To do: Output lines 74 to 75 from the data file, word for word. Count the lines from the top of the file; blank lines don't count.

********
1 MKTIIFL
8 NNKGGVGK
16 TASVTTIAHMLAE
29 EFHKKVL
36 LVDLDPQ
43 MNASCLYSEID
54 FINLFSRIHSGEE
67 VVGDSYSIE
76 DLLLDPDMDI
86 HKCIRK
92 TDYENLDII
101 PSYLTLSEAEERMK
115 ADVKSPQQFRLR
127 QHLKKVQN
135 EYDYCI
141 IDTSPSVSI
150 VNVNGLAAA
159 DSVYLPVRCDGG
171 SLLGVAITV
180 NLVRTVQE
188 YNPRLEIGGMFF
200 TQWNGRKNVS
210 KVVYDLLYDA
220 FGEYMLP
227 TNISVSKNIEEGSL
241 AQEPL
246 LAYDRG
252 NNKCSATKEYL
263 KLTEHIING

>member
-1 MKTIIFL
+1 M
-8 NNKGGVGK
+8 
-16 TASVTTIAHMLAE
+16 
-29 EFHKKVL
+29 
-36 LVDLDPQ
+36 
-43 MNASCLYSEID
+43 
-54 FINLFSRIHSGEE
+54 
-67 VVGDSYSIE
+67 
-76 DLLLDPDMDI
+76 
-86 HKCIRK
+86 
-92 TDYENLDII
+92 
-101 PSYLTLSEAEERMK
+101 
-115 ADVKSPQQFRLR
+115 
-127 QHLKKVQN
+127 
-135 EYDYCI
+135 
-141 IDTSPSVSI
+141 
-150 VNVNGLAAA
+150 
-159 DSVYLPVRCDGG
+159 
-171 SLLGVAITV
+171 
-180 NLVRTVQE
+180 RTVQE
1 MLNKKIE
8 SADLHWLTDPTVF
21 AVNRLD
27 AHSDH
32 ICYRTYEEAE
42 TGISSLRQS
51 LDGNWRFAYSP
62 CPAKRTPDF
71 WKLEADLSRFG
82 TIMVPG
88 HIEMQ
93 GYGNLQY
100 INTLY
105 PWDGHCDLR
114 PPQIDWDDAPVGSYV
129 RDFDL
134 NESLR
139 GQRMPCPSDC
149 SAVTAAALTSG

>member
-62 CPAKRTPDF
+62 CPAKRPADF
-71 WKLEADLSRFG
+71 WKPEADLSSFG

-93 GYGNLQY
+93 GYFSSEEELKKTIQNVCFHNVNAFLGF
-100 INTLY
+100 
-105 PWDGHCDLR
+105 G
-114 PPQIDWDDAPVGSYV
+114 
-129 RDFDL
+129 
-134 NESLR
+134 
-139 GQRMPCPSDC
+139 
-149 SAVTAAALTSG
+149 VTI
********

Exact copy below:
27 AHSDH
32 ICYRTYEEAE